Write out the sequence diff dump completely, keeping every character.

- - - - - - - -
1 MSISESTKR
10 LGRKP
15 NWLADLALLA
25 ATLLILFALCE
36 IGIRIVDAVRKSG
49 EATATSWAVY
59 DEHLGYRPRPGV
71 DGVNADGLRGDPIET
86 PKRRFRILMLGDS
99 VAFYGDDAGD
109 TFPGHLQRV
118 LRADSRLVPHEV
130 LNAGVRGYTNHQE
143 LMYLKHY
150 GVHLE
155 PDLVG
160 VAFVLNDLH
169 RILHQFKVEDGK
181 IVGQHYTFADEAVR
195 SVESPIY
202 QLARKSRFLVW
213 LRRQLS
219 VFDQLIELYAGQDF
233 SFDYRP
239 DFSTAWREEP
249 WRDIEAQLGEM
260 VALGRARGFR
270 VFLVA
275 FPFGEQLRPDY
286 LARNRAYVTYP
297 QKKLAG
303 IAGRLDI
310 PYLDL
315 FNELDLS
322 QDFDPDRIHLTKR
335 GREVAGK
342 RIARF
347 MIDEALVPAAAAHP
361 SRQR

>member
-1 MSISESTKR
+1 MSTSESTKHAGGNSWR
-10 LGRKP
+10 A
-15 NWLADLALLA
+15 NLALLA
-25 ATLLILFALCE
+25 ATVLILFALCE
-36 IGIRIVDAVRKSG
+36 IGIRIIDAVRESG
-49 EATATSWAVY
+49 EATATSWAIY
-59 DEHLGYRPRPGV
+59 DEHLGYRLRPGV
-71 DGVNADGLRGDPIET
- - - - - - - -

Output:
1 MSISESTKR
10 LGRKP
15 NWLADLALLA
25 ATLLILFALCE
36 IGIRIVDAVRKSG
49 EATATSWAVY
59 DEHLGYRPRPGV
71 DGVNADGLRGDPIET
86 PKRRFRILMLGDS
99 VAFYGDDAGD
109 TFPGHLQRV
118 LRADSRLVPHEV
130 LNAGVRGYTNHQE
143 LMYLKHY
150 GVHLE
155 PDLVG
160 VAFVLNDLH
169 RILHQFKVEDGK
181 IVGQHYTFADEAVR
195 SVESPIY
202 QLARKSRFLVW
213 LRRQLS
219 VFDQLIELYAGQDF
233 SFDYRP
239 DFSTAWREEP
249 WRDIEAQLGEM
260 VALGRARGFR
270 VFLVA
275 FPFGEQLRPDY
286 LARNRAYVTYP
297 QKKLAG
303 IAGRLDI
310 PYLDL
315 FNELDLS
322 QDFDPDRIHLTKR
335 GREVAGK
342 RIARF
347 MIDEALVPAAAAHP
361 SRQR

>member
-1 MSISESTKR
+1 MSTSESTKHAGGNSWR
-10 LGRKP
+10 A
-15 NWLADLALLA
+15 NLALLA
-25 ATLLILFALCE
+25 ATVLILFALCE
-36 IGIRIVDAVRKSG
+36 IGIRIIDAVRESG
-49 EATATSWAVY
+49 EATATSWAIY
-59 DEHLGYRPRPGV
+59 DEHLGYRLRPGV
-71 DGVNADGLRGDPIET